Howard Lutnick, the CEO of Cantor Fitzgerald, filed a federal lawsuit last week against Southampton Town municipal boards for refusing to approve his application to install a basketball court at his Bridgehampton estate, the latest in a string of lawsuits over what he is permitted to do with land that is subject to an agricultural covenant.
David Arntsen, an attorney with law firm Devitt Spellman Barrett who is representing the town, said Wednesday that the previous owner agreed to an agricultural easement over a portion of the Bridgehampton property. That agreement lasts for perpituity and any future owner must adhere to it.
“It’s the town’s position the a basketball court would not be a permissive use on the agricultural easement portion of the property,” Arntsen said.
The easement allows for a single-family dwelling. “There was a clause in the grant that allowed for compatible recreational uses,” Arntsen said, though he reiterated that a basketball court is not compatible with an agricultural use, in the town’s eyes.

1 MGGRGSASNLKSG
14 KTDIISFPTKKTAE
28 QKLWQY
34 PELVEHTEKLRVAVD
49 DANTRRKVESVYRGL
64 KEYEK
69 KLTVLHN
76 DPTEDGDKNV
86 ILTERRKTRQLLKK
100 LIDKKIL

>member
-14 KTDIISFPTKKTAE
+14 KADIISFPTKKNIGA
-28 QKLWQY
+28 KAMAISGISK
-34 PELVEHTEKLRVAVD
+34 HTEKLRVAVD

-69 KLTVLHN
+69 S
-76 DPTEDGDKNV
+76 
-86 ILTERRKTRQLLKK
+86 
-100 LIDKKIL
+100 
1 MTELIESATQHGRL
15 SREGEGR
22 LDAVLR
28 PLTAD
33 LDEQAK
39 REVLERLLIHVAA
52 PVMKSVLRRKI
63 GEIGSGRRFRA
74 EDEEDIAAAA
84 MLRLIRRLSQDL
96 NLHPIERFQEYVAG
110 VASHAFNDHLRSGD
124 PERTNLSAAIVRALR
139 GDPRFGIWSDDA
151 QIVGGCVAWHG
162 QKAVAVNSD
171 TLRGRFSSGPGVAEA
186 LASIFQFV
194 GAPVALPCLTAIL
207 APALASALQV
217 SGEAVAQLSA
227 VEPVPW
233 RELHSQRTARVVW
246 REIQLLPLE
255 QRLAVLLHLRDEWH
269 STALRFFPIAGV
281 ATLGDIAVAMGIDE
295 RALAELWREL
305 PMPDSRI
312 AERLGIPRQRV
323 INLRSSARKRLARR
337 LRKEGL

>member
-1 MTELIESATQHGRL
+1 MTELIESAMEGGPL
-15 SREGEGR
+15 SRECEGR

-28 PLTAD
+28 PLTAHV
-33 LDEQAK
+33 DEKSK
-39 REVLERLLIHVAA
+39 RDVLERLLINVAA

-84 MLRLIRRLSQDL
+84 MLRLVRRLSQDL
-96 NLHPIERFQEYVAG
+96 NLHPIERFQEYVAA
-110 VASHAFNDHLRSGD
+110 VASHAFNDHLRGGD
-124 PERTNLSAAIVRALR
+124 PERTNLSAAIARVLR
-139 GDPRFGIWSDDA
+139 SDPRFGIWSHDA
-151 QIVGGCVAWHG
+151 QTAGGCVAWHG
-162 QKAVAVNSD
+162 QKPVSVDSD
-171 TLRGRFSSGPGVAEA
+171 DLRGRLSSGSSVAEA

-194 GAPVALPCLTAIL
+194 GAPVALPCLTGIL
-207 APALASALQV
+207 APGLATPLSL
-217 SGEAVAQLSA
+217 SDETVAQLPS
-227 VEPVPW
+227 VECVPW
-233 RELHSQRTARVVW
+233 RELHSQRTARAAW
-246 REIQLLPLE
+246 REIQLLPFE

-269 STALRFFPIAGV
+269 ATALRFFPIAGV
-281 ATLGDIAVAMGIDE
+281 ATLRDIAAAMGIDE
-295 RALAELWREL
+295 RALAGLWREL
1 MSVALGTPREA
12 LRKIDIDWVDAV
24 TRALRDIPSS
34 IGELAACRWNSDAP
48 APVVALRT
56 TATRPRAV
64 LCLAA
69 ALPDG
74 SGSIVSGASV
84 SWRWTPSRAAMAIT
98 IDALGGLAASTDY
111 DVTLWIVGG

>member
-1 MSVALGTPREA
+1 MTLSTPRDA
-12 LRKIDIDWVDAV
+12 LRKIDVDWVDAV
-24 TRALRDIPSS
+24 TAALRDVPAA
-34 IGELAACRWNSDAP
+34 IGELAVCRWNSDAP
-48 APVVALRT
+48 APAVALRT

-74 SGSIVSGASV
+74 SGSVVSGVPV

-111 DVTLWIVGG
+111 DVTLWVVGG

This lawsuit comes on the heels of another federal lawsuit Lutnick filed against the town. The first one concerned the town planning board’s refusal to approve the size of a barn Arntsen proposed for the property. The board instead offered to approve a much smaller barn and put a number of conditions in place, such as removing a baseball field that exists on the property.
“They did not deny him the right to have barn,” Arntsen said of the planning board. “They just limited it in size and scope.”
Arntsen said the town is moving to dismiss the first lawsuit and will likely do the same for the latest one based on whether the lawsuits were filed in the correct venue.
“It is our position that these disputes do not rise to the level of federal court disputes, and the proper forum is the state courts,” Arntsen said, nothing that Lutnick has also sued the town in New York State court over both of these matters.